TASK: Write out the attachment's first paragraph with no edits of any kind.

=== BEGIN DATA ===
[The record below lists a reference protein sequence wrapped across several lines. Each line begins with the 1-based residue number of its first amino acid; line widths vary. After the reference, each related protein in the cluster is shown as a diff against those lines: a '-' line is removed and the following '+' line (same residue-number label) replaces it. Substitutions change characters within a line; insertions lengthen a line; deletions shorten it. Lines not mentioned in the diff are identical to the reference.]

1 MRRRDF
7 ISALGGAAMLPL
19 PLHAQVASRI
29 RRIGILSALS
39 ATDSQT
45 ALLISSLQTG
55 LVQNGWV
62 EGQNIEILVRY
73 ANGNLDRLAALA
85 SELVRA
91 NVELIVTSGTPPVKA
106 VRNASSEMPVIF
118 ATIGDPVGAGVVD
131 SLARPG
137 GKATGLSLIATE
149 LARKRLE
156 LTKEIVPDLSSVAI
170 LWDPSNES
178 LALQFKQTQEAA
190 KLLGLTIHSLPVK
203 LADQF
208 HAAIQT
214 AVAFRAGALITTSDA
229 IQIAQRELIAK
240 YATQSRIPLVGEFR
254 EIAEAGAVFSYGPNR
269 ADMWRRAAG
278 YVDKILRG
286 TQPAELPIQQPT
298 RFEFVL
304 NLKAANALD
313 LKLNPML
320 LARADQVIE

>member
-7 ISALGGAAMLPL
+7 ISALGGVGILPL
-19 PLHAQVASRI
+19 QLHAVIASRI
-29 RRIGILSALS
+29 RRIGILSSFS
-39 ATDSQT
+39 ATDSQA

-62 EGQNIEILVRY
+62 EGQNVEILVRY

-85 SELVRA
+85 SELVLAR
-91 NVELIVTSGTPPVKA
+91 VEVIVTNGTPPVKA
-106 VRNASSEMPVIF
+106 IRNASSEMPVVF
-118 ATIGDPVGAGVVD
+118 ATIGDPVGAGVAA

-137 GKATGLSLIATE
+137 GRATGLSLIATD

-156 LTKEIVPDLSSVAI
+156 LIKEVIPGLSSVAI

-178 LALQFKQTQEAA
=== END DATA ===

[The record below lists a reference protein sequence wrapped across several lines. Each line begins with the 1-based residue number of its first amino acid; line widths vary. After the reference, each related protein in the cluster is shown as a diff against those lines: a '-' line is removed and the following '+' line (same residue-number label) replaces it. Substitutions change characters within a line; insertions lengthen a line; deletions shorten it. Lines not mentioned in the diff are identical to the reference.]